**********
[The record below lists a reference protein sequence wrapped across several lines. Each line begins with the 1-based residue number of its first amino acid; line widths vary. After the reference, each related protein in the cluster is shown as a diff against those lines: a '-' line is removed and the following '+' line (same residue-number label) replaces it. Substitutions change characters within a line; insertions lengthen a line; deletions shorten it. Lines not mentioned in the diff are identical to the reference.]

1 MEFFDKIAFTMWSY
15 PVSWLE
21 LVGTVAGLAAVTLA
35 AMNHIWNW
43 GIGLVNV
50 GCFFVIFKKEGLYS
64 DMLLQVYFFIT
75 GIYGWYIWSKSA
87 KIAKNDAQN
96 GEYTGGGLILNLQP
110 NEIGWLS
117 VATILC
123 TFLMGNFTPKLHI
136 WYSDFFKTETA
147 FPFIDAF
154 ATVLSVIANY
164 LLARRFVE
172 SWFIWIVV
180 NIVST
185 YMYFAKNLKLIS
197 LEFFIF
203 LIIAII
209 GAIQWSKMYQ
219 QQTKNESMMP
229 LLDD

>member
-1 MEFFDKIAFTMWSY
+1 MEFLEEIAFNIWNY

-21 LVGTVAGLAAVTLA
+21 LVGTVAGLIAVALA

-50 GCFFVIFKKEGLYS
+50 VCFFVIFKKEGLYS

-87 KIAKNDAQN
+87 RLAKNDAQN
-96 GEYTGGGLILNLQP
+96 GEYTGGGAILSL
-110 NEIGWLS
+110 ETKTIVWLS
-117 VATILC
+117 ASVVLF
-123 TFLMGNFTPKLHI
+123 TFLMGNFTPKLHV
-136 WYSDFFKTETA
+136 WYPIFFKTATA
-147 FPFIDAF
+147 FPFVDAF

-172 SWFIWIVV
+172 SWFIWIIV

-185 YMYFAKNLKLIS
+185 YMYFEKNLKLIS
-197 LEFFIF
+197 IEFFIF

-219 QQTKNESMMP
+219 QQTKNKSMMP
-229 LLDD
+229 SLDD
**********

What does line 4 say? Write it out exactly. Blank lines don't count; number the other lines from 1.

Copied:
21 LVGTVAGLAAVTLA